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Geographies of Power: The Tunisian Civic Order, Jurisdictional Politics, and Imperial Rivalry in the Mediterranean, 1881–1935

Lewis, Mary Dewhurst. "Geographies of Power: The Tunisian Civic Order, Jurisdictional Politics, and Imperial Rivalry in the Mediterranean, 1881–1935." Journal of Modern History 80:4 (December 2008): 791–830.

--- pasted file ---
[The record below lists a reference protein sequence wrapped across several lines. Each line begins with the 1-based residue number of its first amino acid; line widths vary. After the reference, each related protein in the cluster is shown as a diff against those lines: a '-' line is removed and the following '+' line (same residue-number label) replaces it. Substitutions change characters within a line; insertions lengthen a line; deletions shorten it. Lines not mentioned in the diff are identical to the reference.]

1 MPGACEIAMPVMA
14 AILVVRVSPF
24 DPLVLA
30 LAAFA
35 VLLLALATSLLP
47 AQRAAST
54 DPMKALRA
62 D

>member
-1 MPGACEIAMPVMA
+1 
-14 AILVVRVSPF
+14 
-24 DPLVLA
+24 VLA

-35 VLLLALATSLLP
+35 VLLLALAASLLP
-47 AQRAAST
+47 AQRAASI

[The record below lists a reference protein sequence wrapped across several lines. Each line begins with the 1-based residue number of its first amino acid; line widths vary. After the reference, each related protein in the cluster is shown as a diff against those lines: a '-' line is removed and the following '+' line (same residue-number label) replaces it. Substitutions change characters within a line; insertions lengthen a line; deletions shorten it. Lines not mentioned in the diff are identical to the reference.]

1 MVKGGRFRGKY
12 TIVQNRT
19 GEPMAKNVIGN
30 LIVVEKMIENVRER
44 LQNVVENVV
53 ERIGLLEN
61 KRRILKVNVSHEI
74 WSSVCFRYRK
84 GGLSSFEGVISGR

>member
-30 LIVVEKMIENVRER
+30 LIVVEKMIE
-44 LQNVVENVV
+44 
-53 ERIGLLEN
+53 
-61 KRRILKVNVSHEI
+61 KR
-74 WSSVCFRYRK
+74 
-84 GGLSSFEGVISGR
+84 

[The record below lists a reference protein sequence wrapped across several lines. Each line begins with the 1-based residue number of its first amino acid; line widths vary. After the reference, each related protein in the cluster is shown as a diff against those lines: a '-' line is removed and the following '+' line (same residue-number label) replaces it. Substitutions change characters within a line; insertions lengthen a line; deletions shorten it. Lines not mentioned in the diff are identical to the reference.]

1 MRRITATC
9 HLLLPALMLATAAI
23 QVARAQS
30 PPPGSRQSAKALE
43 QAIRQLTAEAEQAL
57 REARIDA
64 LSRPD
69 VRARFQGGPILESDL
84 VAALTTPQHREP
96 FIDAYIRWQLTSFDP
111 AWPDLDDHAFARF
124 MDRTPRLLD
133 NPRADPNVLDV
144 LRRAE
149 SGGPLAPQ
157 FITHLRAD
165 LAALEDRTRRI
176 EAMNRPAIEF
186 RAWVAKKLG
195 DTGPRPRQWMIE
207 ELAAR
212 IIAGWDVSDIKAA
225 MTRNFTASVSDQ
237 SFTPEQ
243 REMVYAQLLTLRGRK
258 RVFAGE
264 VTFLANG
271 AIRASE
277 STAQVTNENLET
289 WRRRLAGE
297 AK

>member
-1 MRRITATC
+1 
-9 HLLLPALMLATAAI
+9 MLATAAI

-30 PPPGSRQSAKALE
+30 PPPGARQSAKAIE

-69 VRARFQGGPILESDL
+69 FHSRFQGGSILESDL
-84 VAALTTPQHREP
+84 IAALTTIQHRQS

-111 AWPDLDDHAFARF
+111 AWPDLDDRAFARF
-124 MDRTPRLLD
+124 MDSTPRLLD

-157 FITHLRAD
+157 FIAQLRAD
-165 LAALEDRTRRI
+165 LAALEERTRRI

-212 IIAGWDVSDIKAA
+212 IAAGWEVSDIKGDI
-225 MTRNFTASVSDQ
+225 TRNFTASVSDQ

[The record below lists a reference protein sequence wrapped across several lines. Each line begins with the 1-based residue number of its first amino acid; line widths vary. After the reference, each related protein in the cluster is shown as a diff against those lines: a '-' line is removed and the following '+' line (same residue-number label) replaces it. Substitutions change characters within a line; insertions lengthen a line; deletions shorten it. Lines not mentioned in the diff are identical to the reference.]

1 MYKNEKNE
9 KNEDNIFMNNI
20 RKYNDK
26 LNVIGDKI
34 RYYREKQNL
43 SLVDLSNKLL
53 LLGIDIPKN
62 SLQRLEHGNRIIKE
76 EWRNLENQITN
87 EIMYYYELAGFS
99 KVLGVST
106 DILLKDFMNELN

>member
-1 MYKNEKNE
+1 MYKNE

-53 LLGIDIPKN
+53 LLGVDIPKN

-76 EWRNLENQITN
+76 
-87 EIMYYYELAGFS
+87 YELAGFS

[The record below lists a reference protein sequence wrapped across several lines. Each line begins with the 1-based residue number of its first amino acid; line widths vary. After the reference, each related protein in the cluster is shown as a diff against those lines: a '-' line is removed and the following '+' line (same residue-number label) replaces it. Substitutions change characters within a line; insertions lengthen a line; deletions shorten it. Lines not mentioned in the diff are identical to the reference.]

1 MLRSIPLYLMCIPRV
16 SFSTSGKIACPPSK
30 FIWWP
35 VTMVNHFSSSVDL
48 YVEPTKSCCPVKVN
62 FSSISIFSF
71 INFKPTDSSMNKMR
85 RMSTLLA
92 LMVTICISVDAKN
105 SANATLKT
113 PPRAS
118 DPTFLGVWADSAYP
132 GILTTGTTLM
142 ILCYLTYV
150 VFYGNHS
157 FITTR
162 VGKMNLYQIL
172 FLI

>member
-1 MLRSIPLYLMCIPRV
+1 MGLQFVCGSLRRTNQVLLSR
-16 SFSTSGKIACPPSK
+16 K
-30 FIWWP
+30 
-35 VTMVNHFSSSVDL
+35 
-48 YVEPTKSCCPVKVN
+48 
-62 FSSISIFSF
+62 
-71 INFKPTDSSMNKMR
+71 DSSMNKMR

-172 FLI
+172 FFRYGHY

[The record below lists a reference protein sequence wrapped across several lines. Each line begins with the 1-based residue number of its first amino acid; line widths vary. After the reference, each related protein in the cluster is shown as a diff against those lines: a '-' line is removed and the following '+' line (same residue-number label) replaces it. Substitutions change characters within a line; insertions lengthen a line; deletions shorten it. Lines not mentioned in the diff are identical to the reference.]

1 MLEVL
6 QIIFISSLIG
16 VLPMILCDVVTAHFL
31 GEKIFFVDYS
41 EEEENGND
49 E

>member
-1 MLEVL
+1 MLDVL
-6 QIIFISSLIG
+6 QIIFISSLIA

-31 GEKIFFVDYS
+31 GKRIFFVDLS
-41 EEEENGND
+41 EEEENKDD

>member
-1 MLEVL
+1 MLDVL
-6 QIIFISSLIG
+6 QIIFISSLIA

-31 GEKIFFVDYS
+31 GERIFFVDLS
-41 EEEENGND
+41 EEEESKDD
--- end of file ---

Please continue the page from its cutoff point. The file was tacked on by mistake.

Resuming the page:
In a letter dated November 1883, Paul Cambon, the resident minister of France's protectorate of Tunisia, confided to his wife that “if the Capitulations aren't suppressed, we'll find ourselves backed into a corner [nous voilà acculés].” These Capitulations—similar to legal arrangements prevailing in the Ottoman Empire, of which Tunisia had been a semiautonomous province until the French conquest in 1881—granted a number of legal immunities to foreign nationals and holders of foreign “patents of protection.” Why would the senior administrator of France's new protectorate worry about the legal status of nationals belonging to the rival states it had outmaneuvered to win Tunisia? After all, France had just signed a treaty promising to protect the Tunisian bey's dynasty in exchange for the right to “occupy all areas deemed necessary for the reestablishment of order and security of both borders and coastline." The treaty seemed to settle the question of which European state controlled Tunisia. Instead, I will argue, it marked the beginning of a new phase of imperial rivalry, as European powers found novel ways to compete for influence in the protectorate by exploiting fissures in the rule of law. In turn, individuals in Tunisia sought to exercise power over their everyday lives by doing the same, playing the protectorate's multiple jurisdictions off each other to settle quotidian social conflict. These two forms of power struggle did not merely overlap; they were intertwined. Local disputes—between the administration and taxpayers, creditors and debtors, or husbands and wives, among others—exposed and exacerbated divisions between European states.

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